We also knew how to combat the problem: restricting the use of antimicrobials, ensuring patients completed their courses, containing outbreaks of resistant species. But despite repeated appeals at every level, we couldn’t match the tenacity of microbes. Last year, resistant bacterial infections killed around 25,000 people in Europe alone.

In 2008 the rising waters were finally lapping at our feet. An unusually hardy strain of Klebsiella pneumoniae was isolated from a 59-year-old Swedish patient who had been treated in a New Delhi hospital. The bacterium was found to be indifferent to even our most powerful antibiotics. To make matters worse, the genes that gave it this superpower were found on a small ring of DNA that is easily traded between different species of bacteria.

New Delhi metallo-beta-lactamase (NDM-1) has since turned up in more than 16 countries across the world, including Britain. A study published in Lancet Infectious Diseases today shows the resistance factor has spread to 14 different species of bacteria, including pathogenic varieties responsible for dysentery and cholera. Most bacteria holding the NDM-1 plasmid are resistant to all but a couple of our most clumsy, brutal antibiotics. One strain is immune to all of them.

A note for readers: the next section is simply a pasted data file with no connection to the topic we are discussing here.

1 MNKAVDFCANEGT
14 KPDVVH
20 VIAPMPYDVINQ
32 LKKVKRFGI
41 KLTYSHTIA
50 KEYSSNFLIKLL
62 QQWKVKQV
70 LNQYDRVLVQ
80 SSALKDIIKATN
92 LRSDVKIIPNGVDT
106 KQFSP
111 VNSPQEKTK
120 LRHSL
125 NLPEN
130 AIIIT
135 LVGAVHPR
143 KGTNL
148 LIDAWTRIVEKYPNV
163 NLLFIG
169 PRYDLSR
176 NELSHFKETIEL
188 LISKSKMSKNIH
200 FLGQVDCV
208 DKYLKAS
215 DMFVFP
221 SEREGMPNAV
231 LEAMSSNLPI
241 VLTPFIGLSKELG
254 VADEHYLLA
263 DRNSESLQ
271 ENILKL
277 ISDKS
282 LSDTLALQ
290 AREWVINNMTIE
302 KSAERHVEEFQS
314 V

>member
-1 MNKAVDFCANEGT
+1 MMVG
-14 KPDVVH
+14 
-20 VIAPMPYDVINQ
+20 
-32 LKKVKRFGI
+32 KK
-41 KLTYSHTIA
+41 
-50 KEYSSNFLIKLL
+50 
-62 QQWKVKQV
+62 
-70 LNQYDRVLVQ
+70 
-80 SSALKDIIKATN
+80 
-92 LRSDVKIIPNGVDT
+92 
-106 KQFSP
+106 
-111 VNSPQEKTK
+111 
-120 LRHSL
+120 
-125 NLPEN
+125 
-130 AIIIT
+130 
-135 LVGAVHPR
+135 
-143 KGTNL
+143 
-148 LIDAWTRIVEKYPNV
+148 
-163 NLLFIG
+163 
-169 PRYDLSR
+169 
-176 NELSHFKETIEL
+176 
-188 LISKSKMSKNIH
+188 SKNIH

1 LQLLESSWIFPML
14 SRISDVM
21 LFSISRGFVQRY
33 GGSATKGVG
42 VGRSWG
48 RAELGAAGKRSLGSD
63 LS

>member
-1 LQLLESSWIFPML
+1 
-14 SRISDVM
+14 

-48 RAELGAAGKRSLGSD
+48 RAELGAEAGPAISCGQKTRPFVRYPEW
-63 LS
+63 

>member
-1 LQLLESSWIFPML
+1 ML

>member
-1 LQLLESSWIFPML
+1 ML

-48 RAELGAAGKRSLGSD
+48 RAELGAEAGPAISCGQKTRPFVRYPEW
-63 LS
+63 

In a report published last year, the US Institute of Medicine described antimicrobial resistance as “a global public health and environmental catastrophe”, while the WHO called the rise of NDM-1 a “doomsday scenario of a world without antibiotics”.

These are not hollow words. Beyond antibiotics, we have few options left on the table. New antibiotics take around 10-20 years to develop, and there are few in the pipeline. Vaccines are the most obvious alternative, but vaccination programmes are challenging to run even in the most industrialised societies.

Scientists have been training viruses to chase down bacterial cells like packs of hunting dogs for the better part of a century, but Georgia is the only country in the world where such phage therapy is licensed. More exotically, an experimental procedure using a jet of ionised argon gas shows promise, although it can only treat external infections.

After a torrent of dramatic headlines, interest in NDM-1 fell away. After all, in a world well-stocked with superbugs – MRSA, MDRTB, C diff – what was another acronym? The media tend to train their spotlight on highly pathogenic diseases – those that kill in no time flat – at the expense of untreatable diseases, which are far less dramatic. The trouble with superbugs like NDM-1 is that once they gain a foothold in hospitals, even minor surgerical procedures are burdened with a much higher risk of serious postoperative complications.